I'm not a C++ dev, so this answer will be more generic to OOA&D:
Typically, code objects should be grouped in terms of functional relevance, not necessarily in terms of language-specific constructs. The key yes-no question that should always be asked is, "will the end coder be expected to use most or all of the objects that they get when consuming a library?" If yes, group away. If not, consider splitting the code objects up and placing them closer to other objects that need them (thereby increasing the chance that the consumer will need everything they are actually accessing).
The basic concept is "high cohesion"; code members (from methods of a class all the way up to classes in a namespace or DLL, and DLLs themselves) should be organized such that a coder can include everything they need, and nothing they don't. This makes the overall design more tolerant of change; things that must change can be, without affecting other code objects that did not have to change. In many circumstances it also makes the application more memory-efficient; a DLL is loaded in its entirety into memory, regardless of how much of those instructions are ever executed by the process. Designing "lean" applications therefore requires paying attention to how much code is pulled into memory.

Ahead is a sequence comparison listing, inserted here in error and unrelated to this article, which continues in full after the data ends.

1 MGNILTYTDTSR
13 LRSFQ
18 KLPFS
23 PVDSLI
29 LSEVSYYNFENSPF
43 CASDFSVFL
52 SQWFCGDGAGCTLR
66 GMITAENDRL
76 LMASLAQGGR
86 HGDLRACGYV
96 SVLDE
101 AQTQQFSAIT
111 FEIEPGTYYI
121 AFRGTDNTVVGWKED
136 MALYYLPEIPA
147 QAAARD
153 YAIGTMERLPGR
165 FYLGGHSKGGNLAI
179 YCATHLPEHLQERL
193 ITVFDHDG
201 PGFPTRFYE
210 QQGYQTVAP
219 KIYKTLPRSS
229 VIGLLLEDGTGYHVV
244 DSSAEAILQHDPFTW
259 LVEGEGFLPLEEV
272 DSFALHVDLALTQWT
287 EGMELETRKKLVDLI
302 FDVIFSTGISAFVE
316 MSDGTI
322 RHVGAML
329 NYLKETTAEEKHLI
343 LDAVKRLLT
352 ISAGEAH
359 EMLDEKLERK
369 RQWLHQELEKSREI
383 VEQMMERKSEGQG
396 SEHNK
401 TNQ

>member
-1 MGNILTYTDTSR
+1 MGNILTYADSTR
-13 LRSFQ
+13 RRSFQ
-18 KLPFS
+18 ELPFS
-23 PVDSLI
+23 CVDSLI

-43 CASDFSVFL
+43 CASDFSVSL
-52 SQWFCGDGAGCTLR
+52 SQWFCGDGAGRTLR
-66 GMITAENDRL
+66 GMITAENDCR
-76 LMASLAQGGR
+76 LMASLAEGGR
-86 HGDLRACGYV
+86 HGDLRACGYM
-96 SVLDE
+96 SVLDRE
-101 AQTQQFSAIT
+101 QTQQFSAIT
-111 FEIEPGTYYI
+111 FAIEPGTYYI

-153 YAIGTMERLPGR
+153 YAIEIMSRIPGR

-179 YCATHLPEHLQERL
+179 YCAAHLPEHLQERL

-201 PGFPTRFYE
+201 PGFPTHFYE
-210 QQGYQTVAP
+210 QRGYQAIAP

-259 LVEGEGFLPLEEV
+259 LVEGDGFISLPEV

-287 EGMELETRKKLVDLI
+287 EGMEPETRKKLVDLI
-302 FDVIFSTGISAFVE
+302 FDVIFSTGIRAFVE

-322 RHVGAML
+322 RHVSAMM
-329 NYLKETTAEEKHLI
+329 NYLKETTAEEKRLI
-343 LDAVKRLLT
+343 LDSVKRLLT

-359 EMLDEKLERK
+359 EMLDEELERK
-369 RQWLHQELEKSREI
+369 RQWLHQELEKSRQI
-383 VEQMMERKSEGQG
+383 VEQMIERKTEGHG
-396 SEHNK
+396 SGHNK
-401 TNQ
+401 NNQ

This concept applies at virtually all levels of code organization, with varying degrees of impact on maintainability, memory-efficiency, performance, build speed, etc. If a coder needs to reference a header/DLL of rather monolithic size just to access one object, which doesn't depend on any other object in that DLL, then that object's inclusion in the DLL should probably be rethought. However it is possible to go too far the other way as well; a DLL for every class is a bad idea, because it slows build speed (more DLLs to rebuild with associated overhead) and makes versioning a nightmare.
Case in point: if any real-world use of your code library would involve using most or all of the enumerations that you're putting into this single "enumerations.h" file, then by all means group them together; you'll know where to look to find them. But if your consuming coder could conceivably need only one or two of the dozen enumerations you are providing in the header, than I would encourage you to put those into a separate library and make it a dependency of the larger one with the rest of the enumerations. That allows your coders to get just the one or two they want without linking to the more monolithic DLL.